Tuesday, July 14, 2015

News Links | July 14, 2015

New law cutting higher-ed tuition ‘huge deal for students’
Everett Community College student leader Azrael Howell couldn’t believe state lawmakers this year did something they’ve never done before — reduce tuition. ... “This is a huge deal for students,” Lia Andrews, president of the student executive board atEdmonds Community College, wrote in an email. ... Marty Brown, executive director of the State Board for Community and Technical Colleges, said he kept asking lawmakers to include the system as a matter of fairness.
Everett Herald, July 13, 2015

Opinion: Today’s interns are tomorrow’s scientists
School’s out, which means a new group of interns is settling into summer research assignments with mentors at the Department of Energy’s Pacific Northwest National Laboratory in Richland. Last year, about 1,200 students and teachers immersed themselves in laboratory research experiences through programs offered to high school, undergraduate and graduate students, as well hands-on opportunities for post-doctoral fellows and educators. ... Fifteen of them attend Tri-City high schools and 55 of them are from Washington State University Tri-Cities and Columbia Basin College in Pasco.
Tri-City Herald, July 12, 2015

CNN Money names Pierce College most successful community college in Washington
In a recent article on CNNMoney.com, Pierce College was named the most successful community college in the state, based on the percentage of students who graduated or transferred to a four-year college.
The Suburban Times, July 11, 2015

Clark to use grant for financial literacy coach
Clark College Foundation received a $30,000 grant from the Community Foundation for Southwest Washington for a full-time financial literacy coach within Clark's Career Services department. The grant provides the money to upgrade an existing literacy coach from part time to full time. The ultimate goal of the grant is to break generational cycles of poverty.
The Columbian, July 10, 2015

Tuition reduction a smart investment for students, for Washington
Big Bend Community College students and students across the state's public higher education institutions recently received a welcome decrease in tuition from the state Legislature. .. Along with their backpacks and books, students carry the knowledge that higher education is the path to a better future. For 57 percent of Washington college students, that path starts at the doors of a community or technical college. Each year, nearly 400,000 students attend Washington two-year colleges to train for well-paying careers, start work on a four-year degree, or update their skills and knowledge. Last fall, 52 percent of BBCC students were women, 40 percent were students of color, and students' median age was 26 years of age.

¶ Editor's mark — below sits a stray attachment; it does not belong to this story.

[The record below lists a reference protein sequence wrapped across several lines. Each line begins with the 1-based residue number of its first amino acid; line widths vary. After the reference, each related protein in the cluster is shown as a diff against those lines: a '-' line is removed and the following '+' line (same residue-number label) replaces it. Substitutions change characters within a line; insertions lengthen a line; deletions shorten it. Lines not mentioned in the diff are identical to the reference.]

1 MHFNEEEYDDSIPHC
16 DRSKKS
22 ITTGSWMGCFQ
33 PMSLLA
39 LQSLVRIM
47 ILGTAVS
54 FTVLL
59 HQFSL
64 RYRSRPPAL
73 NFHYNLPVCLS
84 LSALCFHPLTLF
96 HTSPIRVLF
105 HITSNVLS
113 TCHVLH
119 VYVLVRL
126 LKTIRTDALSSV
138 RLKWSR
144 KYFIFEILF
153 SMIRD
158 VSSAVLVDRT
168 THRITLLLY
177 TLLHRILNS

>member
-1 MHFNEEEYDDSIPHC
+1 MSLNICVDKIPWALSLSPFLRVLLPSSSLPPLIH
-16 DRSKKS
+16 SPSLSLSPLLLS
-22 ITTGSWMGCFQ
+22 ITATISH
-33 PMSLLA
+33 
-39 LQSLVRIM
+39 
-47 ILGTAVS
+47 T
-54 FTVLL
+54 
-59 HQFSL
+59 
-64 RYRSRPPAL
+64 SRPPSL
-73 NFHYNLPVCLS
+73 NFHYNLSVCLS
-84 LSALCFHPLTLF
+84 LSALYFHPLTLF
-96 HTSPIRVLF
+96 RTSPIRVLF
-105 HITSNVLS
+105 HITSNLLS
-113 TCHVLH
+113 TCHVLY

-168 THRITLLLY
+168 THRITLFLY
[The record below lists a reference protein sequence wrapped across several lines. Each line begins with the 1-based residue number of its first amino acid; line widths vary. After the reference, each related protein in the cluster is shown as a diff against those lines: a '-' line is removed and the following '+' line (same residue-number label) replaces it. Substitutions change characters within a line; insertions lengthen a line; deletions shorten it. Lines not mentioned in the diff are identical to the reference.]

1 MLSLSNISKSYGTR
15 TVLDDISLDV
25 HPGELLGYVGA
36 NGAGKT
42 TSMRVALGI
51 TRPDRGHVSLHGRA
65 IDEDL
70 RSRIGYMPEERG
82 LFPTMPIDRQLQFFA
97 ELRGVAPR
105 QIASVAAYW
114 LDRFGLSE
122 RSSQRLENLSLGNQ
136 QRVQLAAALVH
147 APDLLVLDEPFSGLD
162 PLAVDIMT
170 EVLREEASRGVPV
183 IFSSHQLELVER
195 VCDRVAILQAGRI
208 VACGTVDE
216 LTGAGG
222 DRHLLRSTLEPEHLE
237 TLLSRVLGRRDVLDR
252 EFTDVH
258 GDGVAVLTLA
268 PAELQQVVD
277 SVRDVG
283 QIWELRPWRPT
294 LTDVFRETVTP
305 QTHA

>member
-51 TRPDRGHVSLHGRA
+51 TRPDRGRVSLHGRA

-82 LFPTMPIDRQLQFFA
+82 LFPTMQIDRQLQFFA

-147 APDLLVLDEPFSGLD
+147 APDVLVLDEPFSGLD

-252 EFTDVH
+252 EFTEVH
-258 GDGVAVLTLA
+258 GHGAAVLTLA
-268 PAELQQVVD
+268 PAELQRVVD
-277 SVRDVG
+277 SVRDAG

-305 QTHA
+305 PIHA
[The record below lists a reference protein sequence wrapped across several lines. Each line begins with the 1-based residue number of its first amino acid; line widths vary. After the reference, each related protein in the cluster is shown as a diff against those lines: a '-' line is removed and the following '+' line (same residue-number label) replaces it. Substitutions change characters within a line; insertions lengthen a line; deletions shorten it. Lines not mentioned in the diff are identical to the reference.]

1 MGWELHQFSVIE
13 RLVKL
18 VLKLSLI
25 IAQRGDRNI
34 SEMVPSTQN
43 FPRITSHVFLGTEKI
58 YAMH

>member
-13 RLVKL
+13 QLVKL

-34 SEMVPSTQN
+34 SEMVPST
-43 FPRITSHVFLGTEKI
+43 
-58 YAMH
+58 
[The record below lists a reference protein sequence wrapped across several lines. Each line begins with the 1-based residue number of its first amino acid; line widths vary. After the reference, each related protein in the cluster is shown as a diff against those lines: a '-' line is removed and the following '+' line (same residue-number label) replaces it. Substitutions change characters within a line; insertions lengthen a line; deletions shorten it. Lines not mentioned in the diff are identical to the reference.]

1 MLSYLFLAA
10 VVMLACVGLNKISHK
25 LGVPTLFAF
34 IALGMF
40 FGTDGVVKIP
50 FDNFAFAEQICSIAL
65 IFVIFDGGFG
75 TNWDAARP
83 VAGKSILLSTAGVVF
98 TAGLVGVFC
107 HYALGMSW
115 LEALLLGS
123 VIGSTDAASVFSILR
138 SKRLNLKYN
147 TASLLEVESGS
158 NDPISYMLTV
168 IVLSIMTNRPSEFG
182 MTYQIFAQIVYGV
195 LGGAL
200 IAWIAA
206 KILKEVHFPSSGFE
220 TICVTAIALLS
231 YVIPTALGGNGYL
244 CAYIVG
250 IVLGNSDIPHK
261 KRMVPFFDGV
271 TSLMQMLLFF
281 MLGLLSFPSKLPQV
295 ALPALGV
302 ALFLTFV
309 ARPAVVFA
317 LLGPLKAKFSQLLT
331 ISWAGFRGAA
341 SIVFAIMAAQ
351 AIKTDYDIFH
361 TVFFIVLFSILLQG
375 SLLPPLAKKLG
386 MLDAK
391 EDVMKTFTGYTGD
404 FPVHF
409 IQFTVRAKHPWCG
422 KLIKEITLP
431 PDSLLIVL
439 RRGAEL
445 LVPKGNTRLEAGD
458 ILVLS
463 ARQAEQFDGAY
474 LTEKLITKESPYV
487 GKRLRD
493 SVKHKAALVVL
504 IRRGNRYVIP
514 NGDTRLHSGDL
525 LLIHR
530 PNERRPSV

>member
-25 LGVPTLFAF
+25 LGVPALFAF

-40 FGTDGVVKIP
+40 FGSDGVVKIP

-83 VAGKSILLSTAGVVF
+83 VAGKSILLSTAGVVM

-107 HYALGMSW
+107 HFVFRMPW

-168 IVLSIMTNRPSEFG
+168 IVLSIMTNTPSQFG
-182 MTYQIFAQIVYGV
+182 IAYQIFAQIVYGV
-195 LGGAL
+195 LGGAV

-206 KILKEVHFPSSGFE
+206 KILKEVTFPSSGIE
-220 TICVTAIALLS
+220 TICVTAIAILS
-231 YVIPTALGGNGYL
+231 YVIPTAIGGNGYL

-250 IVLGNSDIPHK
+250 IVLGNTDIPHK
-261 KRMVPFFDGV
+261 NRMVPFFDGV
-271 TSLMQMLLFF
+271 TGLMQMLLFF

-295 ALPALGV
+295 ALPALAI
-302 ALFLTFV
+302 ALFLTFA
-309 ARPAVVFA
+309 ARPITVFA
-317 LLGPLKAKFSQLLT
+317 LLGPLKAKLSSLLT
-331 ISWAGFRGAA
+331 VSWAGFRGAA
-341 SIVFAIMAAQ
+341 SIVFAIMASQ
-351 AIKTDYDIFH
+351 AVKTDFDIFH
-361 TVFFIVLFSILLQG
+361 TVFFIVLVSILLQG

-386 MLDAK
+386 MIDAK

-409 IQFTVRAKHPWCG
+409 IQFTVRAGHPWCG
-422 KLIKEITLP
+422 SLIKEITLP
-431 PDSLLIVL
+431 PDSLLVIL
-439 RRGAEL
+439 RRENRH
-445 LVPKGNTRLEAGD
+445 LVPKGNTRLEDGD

Columbia Basin Herald, July 9, 2015

Honoring Warren Chan — Icon of an incredible generation
A parade of “who’s who,” —  including a governor, mayor, and 19 judges from both Supreme Court to Municipal Court — gathered at South Seattle College to pay their last respects to Judge Warren Chan July 3. Chan died on June 15 at the age of 92. ... Chan and his wife Nobie were instrumental in establishing South Seattle College as the site for the Seattle Chinese Garden, for helping formulate the concept of how the Garden could be a tribute to Seattle’s Pacific Rim location as a gateway to Asia, according to Jim Dawson, former president of the Seattle Chinese Garden Society.
Northwest Asian Weekly, July 9, 2015

Guiding success | BC’s Occupational and Life Skills program sets stage for spin-offs
More than 150 family members, friends and advisors filled the Carlson Theater last month to watch 13 jovial students give their senior presentations. The group, a smattering of students from around Puget Sound, had traveled long and hard to make it to this point. They were graduating from the Occupational and Life Skills (OLS) program at Bellevue College, an educational enterprise that teaches students with mild disabilities the qualities that make them successful in college and afterwards.
Bellevue Reporter, July 9, 2015
Web platform seeks to give students an alternative to the ‘wall of text’
It’s difficult to keep students engaged — and awake — when assigning them readings from long and often dull textbooks. Two researchers wanted to change that. Their creation is zyBooks, a web-based platform that mixes learning activities such as question sets and animations with some written content, largely as a replacement for text. The idea is that professors can use zyBooks instead of traditional textbooks in order to help students engage with the material and perform better.